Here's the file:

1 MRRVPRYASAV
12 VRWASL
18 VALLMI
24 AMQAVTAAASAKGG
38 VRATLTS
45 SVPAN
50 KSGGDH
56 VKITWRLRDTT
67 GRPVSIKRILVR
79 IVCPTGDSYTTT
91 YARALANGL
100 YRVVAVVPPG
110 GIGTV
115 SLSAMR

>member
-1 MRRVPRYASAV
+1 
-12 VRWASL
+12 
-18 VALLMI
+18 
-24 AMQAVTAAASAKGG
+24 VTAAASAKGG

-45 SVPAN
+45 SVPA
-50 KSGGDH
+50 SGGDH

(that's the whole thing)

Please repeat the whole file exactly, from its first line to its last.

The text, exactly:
1 MRRVPRYASAV
12 VRWASL
18 VALLMI
24 AMQAVTAAASAKGG
38 VRATLTS
45 SVPAN
50 KSGGDH
56 VKITWRLRDTT
67 GRPVSIKRILVR
79 IVCPTGDSYTTT
91 YARALANGL
100 YRVVAVVPPG
110 GIGTV
115 SLSAMR

>member
-1 MRRVPRYASAV
+1 
-12 VRWASL
+12 
-18 VALLMI
+18 
-24 AMQAVTAAASAKGG
+24 VTAAASAKGG

-45 SVPAN
+45 SVPA
-50 KSGGDH
+50 SGGDH